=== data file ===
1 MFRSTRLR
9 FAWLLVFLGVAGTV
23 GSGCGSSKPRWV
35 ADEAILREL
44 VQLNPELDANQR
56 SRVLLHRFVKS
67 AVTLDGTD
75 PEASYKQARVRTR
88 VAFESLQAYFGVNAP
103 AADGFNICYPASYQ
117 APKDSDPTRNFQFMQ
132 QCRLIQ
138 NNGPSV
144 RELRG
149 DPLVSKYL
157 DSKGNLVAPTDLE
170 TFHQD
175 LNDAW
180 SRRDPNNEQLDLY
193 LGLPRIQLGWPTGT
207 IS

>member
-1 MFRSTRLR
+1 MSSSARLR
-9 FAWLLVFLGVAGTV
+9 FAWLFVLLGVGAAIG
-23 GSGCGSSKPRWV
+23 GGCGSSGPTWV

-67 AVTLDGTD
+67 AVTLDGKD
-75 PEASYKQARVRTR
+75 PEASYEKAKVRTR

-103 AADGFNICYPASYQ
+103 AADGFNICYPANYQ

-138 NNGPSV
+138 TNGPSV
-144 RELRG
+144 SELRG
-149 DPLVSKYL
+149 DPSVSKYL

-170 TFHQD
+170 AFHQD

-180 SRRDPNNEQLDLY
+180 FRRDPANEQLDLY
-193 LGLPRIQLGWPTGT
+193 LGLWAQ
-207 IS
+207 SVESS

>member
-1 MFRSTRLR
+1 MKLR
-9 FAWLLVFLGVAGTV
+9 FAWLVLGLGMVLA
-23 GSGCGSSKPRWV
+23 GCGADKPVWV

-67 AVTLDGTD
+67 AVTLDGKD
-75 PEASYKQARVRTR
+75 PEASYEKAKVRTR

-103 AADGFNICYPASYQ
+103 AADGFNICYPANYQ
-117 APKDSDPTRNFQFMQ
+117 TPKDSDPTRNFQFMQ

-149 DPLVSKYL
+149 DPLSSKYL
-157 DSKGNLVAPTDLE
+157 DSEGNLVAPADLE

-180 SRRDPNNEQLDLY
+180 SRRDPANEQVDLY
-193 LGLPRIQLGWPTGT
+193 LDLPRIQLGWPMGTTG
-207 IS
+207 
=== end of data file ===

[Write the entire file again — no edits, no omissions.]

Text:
1 MFRSTRLR
9 FAWLLVFLGVAGTV
23 GSGCGSSKPRWV
35 ADEAILREL
44 VQLNPELDANQR
56 SRVLLHRFVKS
67 AVTLDGTD
75 PEASYKQARVRTR
88 VAFESLQAYFGVNAP
103 AADGFNICYPASYQ
117 APKDSDPTRNFQFMQ
132 QCRLIQ
138 NNGPSV
144 RELRG
149 DPLVSKYL
157 DSKGNLVAPTDLE
170 TFHQD
175 LNDAW
180 SRRDPNNEQLDLY
193 LGLPRIQLGWPTGT
207 IS

>member
-1 MFRSTRLR
+1 MSSSARLR
-9 FAWLLVFLGVAGTV
+9 FAWLFVLLGVGAAIG
-23 GSGCGSSKPRWV
+23 GGCGSSGPTWV

-67 AVTLDGTD
+67 AVTLDGKD
-75 PEASYKQARVRTR
+75 PEASYEKAKVRTR

-103 AADGFNICYPASYQ
+103 AADGFNICYPANYQ

-138 NNGPSV
+138 TNGPSV
-144 RELRG
+144 SELRG
-149 DPLVSKYL
+149 DPSVSKYL

-170 TFHQD
+170 AFHQD

-180 SRRDPNNEQLDLY
+180 FRRDPANEQLDLY
-193 LGLPRIQLGWPTGT
+193 LGLWAQ
-207 IS
+207 SVESS

>member
-1 MFRSTRLR
+1 MKLR
-9 FAWLLVFLGVAGTV
+9 FAWLVLGLGMVLA
-23 GSGCGSSKPRWV
+23 GCGADKPVWV

-67 AVTLDGTD
+67 AVTLDGKD
-75 PEASYKQARVRTR
+75 PEASYEKAKVRTR

-103 AADGFNICYPASYQ
+103 AADGFNICYPANYQ
-117 APKDSDPTRNFQFMQ
+117 TPKDSDPTRNFQFMQ

-149 DPLVSKYL
+149 DPLSSKYL
-157 DSKGNLVAPTDLE
+157 DSEGNLVAPADLE

-180 SRRDPNNEQLDLY
+180 SRRDPANEQVDLY
-193 LGLPRIQLGWPTGT
+193 LDLPRIQLGWPMGTTG
-207 IS
+207 